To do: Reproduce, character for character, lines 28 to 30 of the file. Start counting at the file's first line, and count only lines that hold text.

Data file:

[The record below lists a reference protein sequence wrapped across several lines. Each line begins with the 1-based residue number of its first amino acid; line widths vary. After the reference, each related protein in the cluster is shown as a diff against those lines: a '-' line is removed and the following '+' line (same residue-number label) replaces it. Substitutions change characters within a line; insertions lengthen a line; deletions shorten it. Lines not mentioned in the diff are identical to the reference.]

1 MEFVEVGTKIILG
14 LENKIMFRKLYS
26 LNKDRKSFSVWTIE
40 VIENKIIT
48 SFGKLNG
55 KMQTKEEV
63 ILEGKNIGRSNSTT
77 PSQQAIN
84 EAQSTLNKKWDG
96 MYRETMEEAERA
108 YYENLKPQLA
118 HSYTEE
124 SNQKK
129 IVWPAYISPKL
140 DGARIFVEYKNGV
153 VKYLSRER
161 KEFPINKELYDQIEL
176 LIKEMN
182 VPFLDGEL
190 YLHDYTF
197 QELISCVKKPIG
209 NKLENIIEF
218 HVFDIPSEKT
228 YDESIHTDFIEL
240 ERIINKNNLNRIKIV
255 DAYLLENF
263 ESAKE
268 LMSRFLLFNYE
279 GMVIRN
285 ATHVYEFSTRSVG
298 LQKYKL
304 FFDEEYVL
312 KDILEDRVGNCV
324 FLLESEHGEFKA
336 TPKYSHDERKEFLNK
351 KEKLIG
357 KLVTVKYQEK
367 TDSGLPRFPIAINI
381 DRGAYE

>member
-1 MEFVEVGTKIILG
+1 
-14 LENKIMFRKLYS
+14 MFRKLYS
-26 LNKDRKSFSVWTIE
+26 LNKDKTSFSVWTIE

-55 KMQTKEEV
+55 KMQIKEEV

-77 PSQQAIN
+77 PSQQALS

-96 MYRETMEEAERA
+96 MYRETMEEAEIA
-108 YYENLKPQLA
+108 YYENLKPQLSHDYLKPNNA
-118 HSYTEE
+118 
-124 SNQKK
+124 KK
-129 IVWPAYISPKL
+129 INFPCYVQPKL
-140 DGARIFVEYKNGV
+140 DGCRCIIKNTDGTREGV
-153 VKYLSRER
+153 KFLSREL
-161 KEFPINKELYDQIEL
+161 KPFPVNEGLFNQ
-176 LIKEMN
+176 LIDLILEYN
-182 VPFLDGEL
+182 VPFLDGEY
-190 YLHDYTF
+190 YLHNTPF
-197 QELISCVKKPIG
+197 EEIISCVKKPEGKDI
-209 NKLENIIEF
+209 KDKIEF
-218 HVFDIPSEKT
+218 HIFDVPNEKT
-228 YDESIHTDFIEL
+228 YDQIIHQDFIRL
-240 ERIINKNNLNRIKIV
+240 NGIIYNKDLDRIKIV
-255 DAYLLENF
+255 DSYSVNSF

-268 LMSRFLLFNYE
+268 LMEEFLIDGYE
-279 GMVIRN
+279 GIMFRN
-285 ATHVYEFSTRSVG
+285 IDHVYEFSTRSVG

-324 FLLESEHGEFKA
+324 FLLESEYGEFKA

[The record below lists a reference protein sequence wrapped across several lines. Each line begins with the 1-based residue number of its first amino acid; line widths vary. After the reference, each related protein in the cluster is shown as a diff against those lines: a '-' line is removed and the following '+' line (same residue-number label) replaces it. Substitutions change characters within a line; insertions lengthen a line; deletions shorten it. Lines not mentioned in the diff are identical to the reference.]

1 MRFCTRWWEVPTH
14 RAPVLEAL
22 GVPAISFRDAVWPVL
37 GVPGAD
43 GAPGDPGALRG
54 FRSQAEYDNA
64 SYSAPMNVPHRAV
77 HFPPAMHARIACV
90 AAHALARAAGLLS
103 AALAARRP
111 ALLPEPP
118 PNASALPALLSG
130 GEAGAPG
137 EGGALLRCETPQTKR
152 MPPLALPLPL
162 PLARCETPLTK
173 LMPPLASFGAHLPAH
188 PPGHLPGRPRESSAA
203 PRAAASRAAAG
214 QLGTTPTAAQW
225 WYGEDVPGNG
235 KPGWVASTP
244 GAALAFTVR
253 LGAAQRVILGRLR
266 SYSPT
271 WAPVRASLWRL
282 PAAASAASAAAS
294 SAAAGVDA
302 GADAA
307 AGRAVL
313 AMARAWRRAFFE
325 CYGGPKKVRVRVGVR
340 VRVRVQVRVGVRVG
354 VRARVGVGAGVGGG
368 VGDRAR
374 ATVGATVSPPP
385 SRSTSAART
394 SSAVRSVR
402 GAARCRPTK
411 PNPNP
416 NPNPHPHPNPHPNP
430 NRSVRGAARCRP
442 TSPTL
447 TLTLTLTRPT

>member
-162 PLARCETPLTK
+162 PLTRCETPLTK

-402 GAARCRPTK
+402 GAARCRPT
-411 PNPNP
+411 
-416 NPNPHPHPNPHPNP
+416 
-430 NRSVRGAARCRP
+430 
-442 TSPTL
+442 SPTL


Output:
263 ESAKE
268 LMSRFLLFNYE
279 GMVIRN